Second thoughts: Speedy Avs get rematch with rugged Blues
DENVER (AP) — Colorado Avalanche captain Gabriel Landeskog supervised his daughter’s soccer practices. Coach Jared Bednar did yardwork. Speedy forward Nathan MacKinnon planned some play time with his dogs.
Just a relaxing week break before facing their arch rival: The second round.
Colorado, the top seed in the West, has been eliminated in this portion of the Stanley Cup playoffs in each of the last three seasons. It’s become somewhat of a mental hurdle. Standing in the way this time will be a nasty, experienced St. Louis Blues team familiar with grinding talented team like the Avalanche straight into the boards.
This version of Colorado has been built tougher and meaner than years past. They no longer rely strictly on speed. That was on display in their first-round sweep of Nashville when the Predators pushed and the Avs pushed right back.
Last season, the Avalanche swept Ryan O’Reilly and the Blues in in the first round. That St. Louis squad was missing David Perron (COVID-19 protocols) and later defenseman Justin Faulk, who took a hit to the head from Nazem Kadri in Game 2 and didn’t return. Kadri drew an eight-game suspension for the hit, missing the final two games against the Blues and all six games against Vegas as Colorado was ousted.
The Avalanche insist they aren’t dwelling on the second-round exits — San Jose (seven games in 2018-19), Dallas (seven games, ’19-20) and last year’s bruiser with the Golden Knights.
“It’s not really discussed,” Colorado forward Mikko Rantanen said. “Everybody knows what happened and we don’t need to think about the past at all.”
Not when they are staring at a Blues team that doesn’t give teams much time or space with the puck. The Blues clamped down a Wild team built a lot like the Avalanche in six games.
“When you look at how they (Avalanche) score goals, and the way they play, there’s a lot of odd-man rushes and a lot of breakdowns and things like that, where they pick you apart,” Blues coach Craig Berube said. “It’s really going to boil down to again playing on the right side of things, checking really well and when we have the puck doing something with it.”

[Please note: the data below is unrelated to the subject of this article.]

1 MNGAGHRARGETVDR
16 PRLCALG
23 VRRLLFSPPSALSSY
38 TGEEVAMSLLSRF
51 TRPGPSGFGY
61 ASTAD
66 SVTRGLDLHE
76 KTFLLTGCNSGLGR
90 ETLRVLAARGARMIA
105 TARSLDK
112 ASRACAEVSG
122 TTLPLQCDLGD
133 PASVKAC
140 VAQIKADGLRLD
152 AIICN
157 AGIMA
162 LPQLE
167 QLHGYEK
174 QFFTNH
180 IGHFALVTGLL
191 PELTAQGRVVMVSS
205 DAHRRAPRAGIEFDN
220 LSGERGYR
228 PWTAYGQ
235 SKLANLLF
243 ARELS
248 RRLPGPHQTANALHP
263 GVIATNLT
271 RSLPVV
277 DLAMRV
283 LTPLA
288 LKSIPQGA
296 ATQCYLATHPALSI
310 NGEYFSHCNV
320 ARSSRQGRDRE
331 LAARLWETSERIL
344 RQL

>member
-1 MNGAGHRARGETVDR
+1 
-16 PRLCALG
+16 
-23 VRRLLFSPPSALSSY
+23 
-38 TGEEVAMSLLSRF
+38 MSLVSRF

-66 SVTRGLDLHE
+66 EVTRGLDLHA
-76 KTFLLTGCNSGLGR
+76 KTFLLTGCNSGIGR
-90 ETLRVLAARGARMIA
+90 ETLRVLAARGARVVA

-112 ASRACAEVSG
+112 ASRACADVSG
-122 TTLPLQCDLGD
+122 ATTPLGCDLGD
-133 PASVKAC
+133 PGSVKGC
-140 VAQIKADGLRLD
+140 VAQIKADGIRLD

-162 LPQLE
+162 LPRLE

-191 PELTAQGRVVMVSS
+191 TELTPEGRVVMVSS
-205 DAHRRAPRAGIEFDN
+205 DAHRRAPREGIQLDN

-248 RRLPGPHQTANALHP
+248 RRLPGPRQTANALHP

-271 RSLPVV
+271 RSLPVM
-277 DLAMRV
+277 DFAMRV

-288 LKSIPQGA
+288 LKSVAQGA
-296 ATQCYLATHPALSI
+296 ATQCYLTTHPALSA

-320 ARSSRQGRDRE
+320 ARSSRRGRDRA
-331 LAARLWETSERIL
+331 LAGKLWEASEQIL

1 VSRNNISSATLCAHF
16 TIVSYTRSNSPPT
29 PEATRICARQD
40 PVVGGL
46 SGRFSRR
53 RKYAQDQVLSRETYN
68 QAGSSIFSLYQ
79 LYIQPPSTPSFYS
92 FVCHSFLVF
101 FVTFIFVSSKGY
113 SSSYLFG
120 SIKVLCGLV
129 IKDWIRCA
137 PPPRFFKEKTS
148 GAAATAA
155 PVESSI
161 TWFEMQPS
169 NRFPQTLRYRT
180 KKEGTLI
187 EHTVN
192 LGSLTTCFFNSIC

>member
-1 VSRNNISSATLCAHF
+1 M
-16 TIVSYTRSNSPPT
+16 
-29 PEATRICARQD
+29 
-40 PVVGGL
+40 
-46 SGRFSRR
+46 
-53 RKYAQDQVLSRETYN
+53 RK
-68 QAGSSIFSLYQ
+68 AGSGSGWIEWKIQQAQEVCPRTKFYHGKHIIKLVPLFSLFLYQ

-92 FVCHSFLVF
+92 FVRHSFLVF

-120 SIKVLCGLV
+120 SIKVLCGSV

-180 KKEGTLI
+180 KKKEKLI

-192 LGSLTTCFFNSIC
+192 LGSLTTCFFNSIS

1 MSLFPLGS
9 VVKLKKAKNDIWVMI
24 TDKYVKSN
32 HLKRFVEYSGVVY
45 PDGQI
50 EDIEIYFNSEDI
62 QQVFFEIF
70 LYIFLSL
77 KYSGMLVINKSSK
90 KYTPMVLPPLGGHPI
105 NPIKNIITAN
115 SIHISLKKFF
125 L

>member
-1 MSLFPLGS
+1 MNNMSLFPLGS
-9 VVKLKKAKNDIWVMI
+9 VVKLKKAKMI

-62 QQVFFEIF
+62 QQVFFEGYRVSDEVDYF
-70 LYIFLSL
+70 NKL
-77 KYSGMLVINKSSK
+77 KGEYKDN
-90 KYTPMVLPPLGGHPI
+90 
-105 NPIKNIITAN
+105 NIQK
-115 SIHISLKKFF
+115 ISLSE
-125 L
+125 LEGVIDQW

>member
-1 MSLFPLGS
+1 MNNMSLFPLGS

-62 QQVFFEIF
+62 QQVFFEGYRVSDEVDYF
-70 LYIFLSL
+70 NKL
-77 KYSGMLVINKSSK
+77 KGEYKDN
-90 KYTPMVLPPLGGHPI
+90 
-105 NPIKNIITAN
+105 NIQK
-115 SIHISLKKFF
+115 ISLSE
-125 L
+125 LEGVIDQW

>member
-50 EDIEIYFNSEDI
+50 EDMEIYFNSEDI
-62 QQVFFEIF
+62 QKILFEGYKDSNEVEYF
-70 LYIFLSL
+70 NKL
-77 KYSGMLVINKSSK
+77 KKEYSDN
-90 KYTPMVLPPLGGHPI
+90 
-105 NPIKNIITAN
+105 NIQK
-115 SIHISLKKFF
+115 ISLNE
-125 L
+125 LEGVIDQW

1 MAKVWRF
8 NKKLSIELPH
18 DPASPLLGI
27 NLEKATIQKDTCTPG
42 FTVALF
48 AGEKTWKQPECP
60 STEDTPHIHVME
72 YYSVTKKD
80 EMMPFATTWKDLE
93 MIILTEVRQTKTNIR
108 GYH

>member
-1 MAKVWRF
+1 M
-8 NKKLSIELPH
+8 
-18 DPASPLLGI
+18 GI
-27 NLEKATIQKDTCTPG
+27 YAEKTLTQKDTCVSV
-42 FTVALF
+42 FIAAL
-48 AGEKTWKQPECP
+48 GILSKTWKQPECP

As for being swept last season, Berube doesn’t think that will provide all that much motivation.
“Listen, you’re in the playoffs and trying to win,” Berube said. “What more motivation do you need?”
Avalanche defenseman and Norris Trophy finalist Cale Makar will draw even more attention after a three-goal, seven-assist first-round series.
“We’re going to have to be tight on him,” Berube said. “When he’s in the offensive zone, he’s very dynamic. He will make one little move on you and he’s gone.”
Avalanche goaltender Darcy Kuemper will be back in net for Game 1 after a stick blade poked him around the eyelid through his mask May 7 in Nashville. He sat out Game 4 of the Predators series.
“Just a scary situation,” Kuemper said.
It’s the second time in his NHL career a stick has caught him between the bars of his mask. He said he doesn’t plan on changing helmets.
BINNINGTON IN NET
Blues goaltender Jordan Binnington was bumped from the No. 1 goalie job by Ville Husso earlier this season. But with Husso struggling against the Wild, Binnington found himself back in net for Game 4. All he did was go 3-0 and stop 83 of 88 shots.
As a rookie, Binnington went 16-10 with a 2.46 goals-against average to lead the Blues to the 2019 Stanley Cup title.
Forward Brandon Saad scored three goals against the Blues in the first round as a member of the Avalanche last season. Now, he’s on the other side.
“You kind of move on pretty quickly,” Saad said. “It’s not like I was there a long time.”
One thing he is sure of: It will be a tough, physical matchup.
“I’d be shocked if anyone swept anyone,” Saad said.
O’Reilly, Vladimir Tarasenko and Perron all scored five goals in the series win over Minnesota. It’s just the 11th time in NHL history three teammates have had five or more goals in a series, according to NHL Stats.
In the regular season, St. Louis saw eight forwards record 50 or more points, which led the league.
“They’re deep. They’re extremely deep,” Bednar said. “If you make mistakes and try to push the limits with your puck play and you don’t manage the puck properly, they’ll make you pay.”
AP Hockey Writer Stephen Whyno and AP Sports Writer Dave Campbell contributed to this report.
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